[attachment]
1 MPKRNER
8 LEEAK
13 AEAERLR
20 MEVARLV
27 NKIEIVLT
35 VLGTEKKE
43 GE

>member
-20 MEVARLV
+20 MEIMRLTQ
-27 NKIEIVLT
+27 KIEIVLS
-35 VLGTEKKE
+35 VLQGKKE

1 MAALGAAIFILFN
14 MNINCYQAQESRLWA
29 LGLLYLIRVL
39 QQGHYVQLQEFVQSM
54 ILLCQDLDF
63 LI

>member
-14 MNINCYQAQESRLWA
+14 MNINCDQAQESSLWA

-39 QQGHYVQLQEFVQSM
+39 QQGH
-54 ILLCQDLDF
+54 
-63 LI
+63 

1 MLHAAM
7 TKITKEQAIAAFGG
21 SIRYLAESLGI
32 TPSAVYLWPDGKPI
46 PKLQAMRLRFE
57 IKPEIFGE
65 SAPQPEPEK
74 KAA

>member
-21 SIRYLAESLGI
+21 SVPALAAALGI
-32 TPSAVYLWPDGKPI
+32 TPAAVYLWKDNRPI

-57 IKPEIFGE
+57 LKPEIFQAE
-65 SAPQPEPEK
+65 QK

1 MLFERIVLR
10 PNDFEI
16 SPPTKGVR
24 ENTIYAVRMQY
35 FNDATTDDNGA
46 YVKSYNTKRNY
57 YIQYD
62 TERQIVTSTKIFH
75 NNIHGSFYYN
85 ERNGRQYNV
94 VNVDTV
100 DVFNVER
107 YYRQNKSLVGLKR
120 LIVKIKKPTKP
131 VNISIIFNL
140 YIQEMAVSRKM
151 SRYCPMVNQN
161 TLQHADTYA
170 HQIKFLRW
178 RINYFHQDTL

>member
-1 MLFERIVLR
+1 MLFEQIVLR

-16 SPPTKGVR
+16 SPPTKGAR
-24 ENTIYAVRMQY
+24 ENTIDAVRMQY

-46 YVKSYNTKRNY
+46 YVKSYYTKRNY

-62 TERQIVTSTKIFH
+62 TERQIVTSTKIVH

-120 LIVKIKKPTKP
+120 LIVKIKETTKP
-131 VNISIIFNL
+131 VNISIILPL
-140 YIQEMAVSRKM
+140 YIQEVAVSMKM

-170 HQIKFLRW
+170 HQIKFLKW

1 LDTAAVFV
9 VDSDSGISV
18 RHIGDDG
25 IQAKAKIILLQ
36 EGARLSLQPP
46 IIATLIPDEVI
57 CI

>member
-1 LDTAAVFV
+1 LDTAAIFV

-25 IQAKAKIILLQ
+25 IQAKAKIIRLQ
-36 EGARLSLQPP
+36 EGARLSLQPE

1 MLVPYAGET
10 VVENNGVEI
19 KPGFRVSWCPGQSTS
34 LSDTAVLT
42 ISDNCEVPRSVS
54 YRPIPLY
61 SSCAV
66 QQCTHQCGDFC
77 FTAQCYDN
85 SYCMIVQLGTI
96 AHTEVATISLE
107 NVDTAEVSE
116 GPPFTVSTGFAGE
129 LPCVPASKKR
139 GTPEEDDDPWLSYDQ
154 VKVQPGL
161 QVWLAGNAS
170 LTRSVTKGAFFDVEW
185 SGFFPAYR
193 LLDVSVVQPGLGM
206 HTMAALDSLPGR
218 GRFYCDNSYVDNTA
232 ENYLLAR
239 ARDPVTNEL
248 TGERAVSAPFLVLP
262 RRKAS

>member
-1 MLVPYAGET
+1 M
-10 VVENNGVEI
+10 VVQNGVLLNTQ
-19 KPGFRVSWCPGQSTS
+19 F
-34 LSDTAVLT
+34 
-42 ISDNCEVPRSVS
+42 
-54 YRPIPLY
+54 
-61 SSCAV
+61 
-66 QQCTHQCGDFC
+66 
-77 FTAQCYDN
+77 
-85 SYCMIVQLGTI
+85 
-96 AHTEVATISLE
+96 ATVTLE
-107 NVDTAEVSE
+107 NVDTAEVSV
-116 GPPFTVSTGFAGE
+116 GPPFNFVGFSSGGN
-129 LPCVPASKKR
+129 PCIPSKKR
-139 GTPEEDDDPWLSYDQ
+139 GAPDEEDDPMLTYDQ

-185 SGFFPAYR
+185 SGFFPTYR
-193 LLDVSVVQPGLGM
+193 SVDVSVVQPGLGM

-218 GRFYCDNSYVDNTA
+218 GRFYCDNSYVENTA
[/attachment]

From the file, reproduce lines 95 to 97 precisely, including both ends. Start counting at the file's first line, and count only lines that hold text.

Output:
+1 LDTAAIFV

-25 IQAKAKIILLQ
+25 IQAKAKIIRLQ